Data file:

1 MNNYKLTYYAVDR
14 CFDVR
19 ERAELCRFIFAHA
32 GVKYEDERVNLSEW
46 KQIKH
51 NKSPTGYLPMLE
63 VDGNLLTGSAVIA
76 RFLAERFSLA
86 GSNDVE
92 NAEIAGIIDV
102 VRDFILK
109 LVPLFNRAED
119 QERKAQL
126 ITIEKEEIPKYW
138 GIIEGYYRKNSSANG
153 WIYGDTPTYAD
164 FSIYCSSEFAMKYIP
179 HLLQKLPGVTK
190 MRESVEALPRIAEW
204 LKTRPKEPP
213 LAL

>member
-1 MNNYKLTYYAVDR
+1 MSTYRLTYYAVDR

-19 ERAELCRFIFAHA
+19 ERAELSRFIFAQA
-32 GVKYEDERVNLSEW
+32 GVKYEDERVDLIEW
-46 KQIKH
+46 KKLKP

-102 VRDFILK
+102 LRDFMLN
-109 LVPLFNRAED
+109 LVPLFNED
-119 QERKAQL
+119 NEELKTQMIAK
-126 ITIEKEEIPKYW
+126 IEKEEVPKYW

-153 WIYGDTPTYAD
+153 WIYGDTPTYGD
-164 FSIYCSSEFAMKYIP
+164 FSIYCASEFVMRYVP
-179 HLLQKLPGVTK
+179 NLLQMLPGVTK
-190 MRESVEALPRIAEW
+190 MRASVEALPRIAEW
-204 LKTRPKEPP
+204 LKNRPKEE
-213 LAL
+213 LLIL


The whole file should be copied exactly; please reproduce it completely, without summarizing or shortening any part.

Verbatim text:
1 MNNYKLTYYAVDR
14 CFDVR
19 ERAELCRFIFAHA
32 GVKYEDERVNLSEW
46 KQIKH
51 NKSPTGYLPMLE
63 VDGNLLTGSAVIA
76 RFLAERFSLA
86 GSNDVE
92 NAEIAGIIDV
102 VRDFILK
109 LVPLFNRAED
119 QERKAQL
126 ITIEKEEIPKYW
138 GIIEGYYRKNSSANG
153 WIYGDTPTYAD
164 FSIYCSSEFAMKYIP
179 HLLQKLPGVTK
190 MRESVEALPRIAEW
204 LKTRPKEPP
213 LAL

>member
-1 MNNYKLTYYAVDR
+1 MSTYRLTYYAVDR

-19 ERAELCRFIFAHA
+19 ERAELSRFIFAQA
-32 GVKYEDERVNLSEW
+32 GVKYEDERVDLIEW
-46 KQIKH
+46 KKLKP

-102 VRDFILK
+102 LRDFMLN
-109 LVPLFNRAED
+109 LVPLFNED
-119 QERKAQL
+119 NEELKTQMIAK
-126 ITIEKEEIPKYW
+126 IEKEEVPKYW

-153 WIYGDTPTYAD
+153 WIYGDTPTYGD
-164 FSIYCSSEFAMKYIP
+164 FSIYCASEFVMRYVP
-179 HLLQKLPGVTK
+179 NLLQMLPGVTK
-190 MRESVEALPRIAEW
+190 MRASVEALPRIAEW
-204 LKTRPKEPP
+204 LKNRPKEE
-213 LAL
+213 LLIL